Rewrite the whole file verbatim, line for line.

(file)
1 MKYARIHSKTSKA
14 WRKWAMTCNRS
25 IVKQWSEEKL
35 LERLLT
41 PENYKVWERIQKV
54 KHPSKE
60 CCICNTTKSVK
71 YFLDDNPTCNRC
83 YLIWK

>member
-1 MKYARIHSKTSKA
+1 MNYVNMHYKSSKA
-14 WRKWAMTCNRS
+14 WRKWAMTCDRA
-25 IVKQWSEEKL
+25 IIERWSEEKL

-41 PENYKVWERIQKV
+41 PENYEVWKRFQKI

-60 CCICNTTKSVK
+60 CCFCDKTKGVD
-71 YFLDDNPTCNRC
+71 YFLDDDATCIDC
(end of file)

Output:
1 MKYARIHSKTSKA
14 WRKWAMTCNRS
25 IVKQWSEEKL
35 LERLLT
41 PENYKVWERIQKV
54 KHPSKE
60 CCICNTTKSVK
71 YFLDDNPTCNRC
83 YLIWK

>member
-1 MKYARIHSKTSKA
+1 MNYVNMHYKSSKA
-14 WRKWAMTCNRS
+14 WRKWAMTCDRA
-25 IVKQWSEEKL
+25 IIERWSEEKL

-41 PENYKVWERIQKV
+41 PENYEVWKRFQKI

-60 CCICNTTKSVK
+60 CCFCDKTKGVD
-71 YFLDDNPTCNRC
+71 YFLDDDATCIDC